NATIONAL Park Service aficionados are wondering how much of a difference the appointment of Roger Kennedy as Park Service director will make in dealing with the system's troubles.
For two decades the National Park Service (NPS) has drifted from its moorings. Political interference, dwindling congressional support, and lack of effective leadership have contributed to plummeting morale within its ranks. Now, however, with a new director and with strong support from his superiors - led by Interior Secretary Bruce Babbitt - there is a surge of hope that the Park Service is about to regain its place as one of the most respected public-service agencies in the government.
Although park visitation has increased rapidly and many additional areas added, the number of park rangers has not increased for a decade, salaries are among the lowest in government, duties have greatly expanded, and threats to natural habitats have increased. A year-long internal study in 1991, during the 75th anniversary of the founding of the service, pointed out the system's many deficiencies. A symposium of NPS and citizen leaders recommended more than 90 far-reaching changes to better preserve and
protect the parks and interpret them to the public.
The appointment of Mr. Kennedy, who recently retired as director of the Smithsonian National Museum of American History, has disappointed some people who preferred either a candidate from within the Park Service or from outside but with natural-resources expertise. Others, however, believe that because a majority of the 367 park-system units are primarily of historic or cultural significance, it is proper that the Park Service be led for the first time by a historian. In a recent conversation, Kennedy to ld me of his conviction that both natural and cultural areas must be given renewed stewardship as well as more-effective management and interpretation of their values to the public.
The election of Bill Clinton and Al Gore Jr. and Mr. Babbitt's appointment as interior secretary left many observers optimistic over a quick rise in Park Service fortunes. But expectations sagged when the White House turned down Babbitt's original list of candidates, ostensibly because the administration wanted either a "big name" or a minority.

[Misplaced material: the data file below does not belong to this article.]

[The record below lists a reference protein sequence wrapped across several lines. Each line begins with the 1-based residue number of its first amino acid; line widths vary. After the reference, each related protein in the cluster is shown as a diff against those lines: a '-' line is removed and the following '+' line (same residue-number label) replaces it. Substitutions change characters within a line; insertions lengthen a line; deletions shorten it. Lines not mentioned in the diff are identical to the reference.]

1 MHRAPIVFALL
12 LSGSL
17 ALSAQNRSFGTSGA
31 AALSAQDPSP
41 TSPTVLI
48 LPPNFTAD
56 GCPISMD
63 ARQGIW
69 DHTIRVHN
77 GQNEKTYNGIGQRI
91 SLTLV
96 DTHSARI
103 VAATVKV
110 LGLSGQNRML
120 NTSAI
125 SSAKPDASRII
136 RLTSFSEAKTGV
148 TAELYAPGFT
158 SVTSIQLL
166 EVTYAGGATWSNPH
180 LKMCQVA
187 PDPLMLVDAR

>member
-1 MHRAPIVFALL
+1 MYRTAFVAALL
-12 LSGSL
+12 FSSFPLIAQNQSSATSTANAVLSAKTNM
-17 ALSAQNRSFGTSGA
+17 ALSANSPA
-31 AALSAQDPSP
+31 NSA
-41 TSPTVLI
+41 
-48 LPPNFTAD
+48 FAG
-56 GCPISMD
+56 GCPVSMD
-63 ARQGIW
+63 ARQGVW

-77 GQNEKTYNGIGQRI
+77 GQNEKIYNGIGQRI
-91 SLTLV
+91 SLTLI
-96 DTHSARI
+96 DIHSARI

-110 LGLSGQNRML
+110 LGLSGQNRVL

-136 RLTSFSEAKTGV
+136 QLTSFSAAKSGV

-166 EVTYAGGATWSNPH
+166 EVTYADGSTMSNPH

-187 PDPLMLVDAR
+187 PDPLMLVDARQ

TV-news anchorman Tom Brokaw noted in an interview that he had been offered the job and had declined. The White House personnel office requested a resume from a black state parks and recreation director but never got back in touch with him. When Babbitt submitted his new top candidate, Kennedy, a proven Washington manager, author, and broadcaster, the White House personnel office replied that Kennedy "was not a proper fit" (bureaucratese for "we're looking for someone with higher ratings on the political
scale"). The word leaked out that the front-runners for the job were two Democrats who lost their reelection bids in 1992: Rep. Les AuCoin (D) of Oregon and Rep. Peter Kostmayer (D) of Pennsylvania. A frustrated Babbitt arranged a one-on-one meeting with President Clinton and managed to persuade him to accept Kennedy for the good of the national parks.
Another source of optimism is the selection of Wilderness Society President George Frampton to be assistant secretary of the interior for fish, wildlife, and parks. The post is responsible for supervision of the Park Service and the United States Fish and Wildlife Service. Mr. Frampton's special assistant for national parks is expected to be T. Destry Jarvis, highly regarded within the Park Service and in conservation circles for his work as a vice president of the Student Conservation Association and a former vice president of the National Parks and Conservation Association.
It will take time to correct the accumulated woes besetting the Park Service. But the political meddling in Park Service management by anti-conservation ideologues, which was such a problem in the Reagan administration and early in Bush's term, now appears to have vanished. As interior secretary in the early 1980s, James Watt refused to acquire lands and new areas needed to fill out the system. He backed park concessioners in their efforts to develop park accommodations and allow expanded commercial acti vities. His assistant secretary for fish, wildlife, and parks, G. Ray Arnett, tried to abolish heavily used NPS urban "recreation areas" such as Gateway and Golden Gate around New York and San Fransisco. Secretary Donald Hodel's assistant secretary, William Horn, overruled Parks Director William Penn Mott on personnel evaluations, and Mr. Horn's special assistant frequently bypassed Mr. Mott and gave park superintendents orders that favored landowners near the parks.
Even with the new team in place, the service faces enormous problems. Park buildings, roads, and service facilities sorely need repairs and maintenance that will cost more than $4 billion. When Congress recently killed Clinton's stimulus package, the NPS lost $270 million earmarked to begin the process of correcting these deficiencies.
The NPS has barely started trying to achieve some of the changes recommended by the 1991 symposium. Nor has it made much progress toward the changes recommended in a scathing 1991 National Research Council report on science in parks. Obtaining adequate money and building support in Congress will take time. But many of the needed changes can be made more quickly through management and policy shakeups, which should be easier to achieve by a director from the outside who is backed by a secretary of the inte rior committed to helping and protecting the national parks.
Kennedy's close contacts with lawmakers and committee staffs during his 13 years as head of the National Museum of American History and his executive experience in previous posts at Justice, Labor, and Health, Education, and Welfare Departments should help him rebuild support in Congress for the Park Service.